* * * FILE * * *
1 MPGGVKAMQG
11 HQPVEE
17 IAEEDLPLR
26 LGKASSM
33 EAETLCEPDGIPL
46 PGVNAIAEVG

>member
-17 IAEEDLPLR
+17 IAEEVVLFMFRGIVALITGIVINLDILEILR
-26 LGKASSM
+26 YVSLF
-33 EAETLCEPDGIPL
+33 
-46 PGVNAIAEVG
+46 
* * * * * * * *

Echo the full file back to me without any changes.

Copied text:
1 MPGGVKAMQG
11 HQPVEE
17 IAEEDLPLR
26 LGKASSM
33 EAETLCEPDGIPL
46 PGVNAIAEVG

>member
-17 IAEEDLPLR
+17 IAEEVVLFMFRGIVALITGIVINLDILEILR
-26 LGKASSM
+26 YVSLF
-33 EAETLCEPDGIPL
+33 
-46 PGVNAIAEVG
+46 